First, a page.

The Nagas

Hill Peoples of Northeast India

Project Introduction The Naga Database

manuscript notes on the Zemi Nagas by Ursula Graham Bower

caption: marriage and relations between the sexes
caption: marriage ceremony
medium: notes
person: Graham Bower/ Ursula
date: 1939-1946
person: Centre for South Asian Studies, Cambridge
text: As often as not the marriage is arranged by the young man's parents, and in any case they have a great deal to say in the choice of a bride. They look to their sons to provide for them in their old age, and whether they are well cared-for or not depends on their daughter-in-law; so that if they consider their son is making an unsuitable match they say so, and may refuse point- blank to pay for her, suggesting instead a girl of less personal attractions but more ability as a housekeeper. As they hold the purse-strings, they usually get their way.
text: Once a choice has been made the parents, or a relative, go to the girl's parents to ask whether they are agreeable to the match. If they are, then the girl is consulted. If she refuses, that is the end of the matter, and though her parents may try argument and persuasion, a girl is never married against her will, if only for the practical reason that if she finds the life unbearable and runs away her parents may have to refund the marriage price. If she is willing or merely does not mind the matter is settled and a date fixed for the discussion of the marriage price. (The minimum cash price is already fixed and must be paid on that day. The discussion relates to the "extras" - necklaces, mithan etc.)
text: The girl's parents prepare zu for the guests, and on the day appointed the boy's parents and relatives, the matais, and anyone else likely to be useful in the argument go to the girl's village. The party usually numbers five or six. There is a hot argument over the price, the girl's parents probably asking more if she is to go to another village, and the matter is at last resolved by some tactful person who persuades each side to modify its claim till a compromise is arrived at. Everybody is by now extremely thirsty, so the zu is brought out and all have a drink.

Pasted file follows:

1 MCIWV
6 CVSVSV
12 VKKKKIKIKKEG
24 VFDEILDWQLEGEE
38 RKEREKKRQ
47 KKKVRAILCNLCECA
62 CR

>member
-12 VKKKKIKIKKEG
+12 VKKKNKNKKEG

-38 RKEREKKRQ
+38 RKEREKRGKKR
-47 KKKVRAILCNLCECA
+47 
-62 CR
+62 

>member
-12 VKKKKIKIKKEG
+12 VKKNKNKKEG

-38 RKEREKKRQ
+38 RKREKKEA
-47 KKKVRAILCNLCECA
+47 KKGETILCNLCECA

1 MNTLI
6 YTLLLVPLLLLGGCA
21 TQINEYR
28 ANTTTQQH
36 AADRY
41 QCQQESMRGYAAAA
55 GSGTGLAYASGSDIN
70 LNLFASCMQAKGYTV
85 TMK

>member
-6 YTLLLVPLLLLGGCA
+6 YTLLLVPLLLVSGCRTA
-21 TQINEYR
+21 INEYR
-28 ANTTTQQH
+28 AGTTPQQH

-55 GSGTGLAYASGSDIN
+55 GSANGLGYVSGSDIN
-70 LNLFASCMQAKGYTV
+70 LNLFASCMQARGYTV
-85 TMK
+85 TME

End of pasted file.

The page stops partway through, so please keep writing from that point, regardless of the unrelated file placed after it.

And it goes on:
text: The next day two young men of the girl's village are sent to fetch the bridegroom, more drink is set ready for his arrival and a pig is killed. He arrives dressed in his best and is treated as an honoured guest; salt 'thirst-raiser' is offered him, he is lent the best cup to drink from, and his father-in-law presents him with a dance-cloth and a plain white cloth. He and the girl eat together from one dish.
text: By this time the price-fixing party have all gone home. The boy may stay on in his father-in-law's house for a month if he likes, but generally he fixed an earlier day for taking the girl to his home. While he remains he has the freedom of her parents' house, the girl, who is not his wife, making zu an cooking for him. She sleeps in her parents' house, as a rule either on the front porch or the back room, and her husband may sleep with her. Generally he starts the evening in the morung, and when the other boys are slipping out to the dekichang he goes to the girl's house, and having found out beforehand where her bed is - it would be very embarrassing to pick on his mother-in-law's in the dark - steals very quietly in, spends the night with her, and is away first thing in the morning. He is not obliged to spend all night with her, however, or any of it, and if he prefers to stay all night in the morung or carry on a love-affair in the dekichang he does so, though the last is hardly advertised.